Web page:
did not show any antimutagenic activity against these heterocyclic amines and such effect
has mainly been attributed to the pseudouridine and its analogs, such as spongouridine[47]
as well as glycine betaine (betaine glycine)[62] present in the beer rather than phenolics.
Kimuar et al.[62] and Arimoto-Kobayashi[63] reported that the mutagenic action of some
heterocyclic amines generated in cooked proteinaceous foods (such as meat and fish) could
be modified by the presence of glycine betaine in beer. Melanoidins (the polymeric and
coloured final products of the Maillard reaction), which are formed non-enzymatically dur-
ing the roasting of malt, indicate peroxyl radical scavenging potential.[64,65] Melanoidin
fractions with relatively high molecular weight (>200 kDa) also weakly induced NADPH-
cytochrome creductase and size-dependently modulated GST activities in the Caco-
2 colon cancer cell line.[66] The in-vivo action of melanoidins on the cancer requires further
Beer has been shown to contain 0.4–6.2 g L1of dietary fibers.[67] The British
Nutrition Foundation recommended 18 g of dietary fiber per day as a desirable level for
adults.[12] Therefore, beer might be able to prevent colon cancer in individuals drinking
beer on a regular basis. Consumed beer does not support the growth/activity of harmful and
pathogenic intestinal microorganisms.[12] Stimulating the growth and/or activity of faecal
bacteria increases the risk of cancer because of converting pro-carcinogen compounds to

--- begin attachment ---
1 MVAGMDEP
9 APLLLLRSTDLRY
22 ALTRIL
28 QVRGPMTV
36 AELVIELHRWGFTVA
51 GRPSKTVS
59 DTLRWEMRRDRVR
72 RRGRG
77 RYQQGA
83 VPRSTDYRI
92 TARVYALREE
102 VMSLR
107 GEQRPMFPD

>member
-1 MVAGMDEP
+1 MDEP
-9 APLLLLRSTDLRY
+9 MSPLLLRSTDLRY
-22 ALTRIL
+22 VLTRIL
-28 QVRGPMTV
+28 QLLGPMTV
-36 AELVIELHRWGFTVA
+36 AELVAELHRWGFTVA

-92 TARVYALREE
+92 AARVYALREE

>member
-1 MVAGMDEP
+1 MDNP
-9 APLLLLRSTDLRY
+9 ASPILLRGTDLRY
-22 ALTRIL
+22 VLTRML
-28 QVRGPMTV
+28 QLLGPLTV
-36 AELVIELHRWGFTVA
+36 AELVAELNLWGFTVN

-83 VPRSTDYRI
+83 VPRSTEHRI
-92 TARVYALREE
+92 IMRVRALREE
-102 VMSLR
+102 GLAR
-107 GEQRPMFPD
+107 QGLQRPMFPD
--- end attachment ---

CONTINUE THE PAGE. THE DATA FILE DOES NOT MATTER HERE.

carcinogenic compounds.[68]
Reduction of cardiovascular disease (cardioprotective effect). Coronary
artery disease (CAD)/cardiovascular disease (CVD) are the main cause of mortality
in Western industrial countries[69] and are one of the most dangerous diseases of our
time.[70,71] The main reason for the high mortality from CAD is myocardial infarction
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due to the thrombosis of coronary arteries.[72] The regular light-to-moderate consump-
tion of alcoholic beverages is associated with significant reductions in the mortality
related to coronary heart disease (CHD). This is known as the cardioprotective effect of
beer.[10, 29, 30,36,49 ,51 ,52 ,73 –87] Ethanol is able to increase high density lipoprotein (HDL)-
cholesterol plasma level, to decrease platelet aggregation, and to enhance blood fibrino-
genesis, all associated with a low risk of CHD.[88,89] The same results have been reported
for beer.[82,87] Vinson et al.[86] found that consumption of lager significantly decreased
cholesterol and triglycerides. Moderate consumption of beer has been reported to improve
lipid metabolism and to increase antioxidant and anticoagulant activity of the host resulting
in higher cardioprotective effects.[36,51,52] Beer may protect the organisms from oxidative
stresses and prevent atherosclerosis.[49,50] The antioxidant capacity of beer, as mentioned
before, is related to its polyphenolic compounds.[90,91] These compounds block free radi-
cals, which are potent oxidizing agents of fats in the body. The lowest risk of myocardial
infection was observed among men who drank beer almost on a daily basis (4–9 L a
week).[82] According to recent large population-based studies, moderate drinking of beer
in the range of 1–3 daily drinks is associated with a 30–40% decrease in the coronary dis-
eases compared to not drinking it at all.[29] Hypolipidemic effect of beer is also associated
with a decrease in the risk of cardiovascular diseases. Several studies on laboratory ani-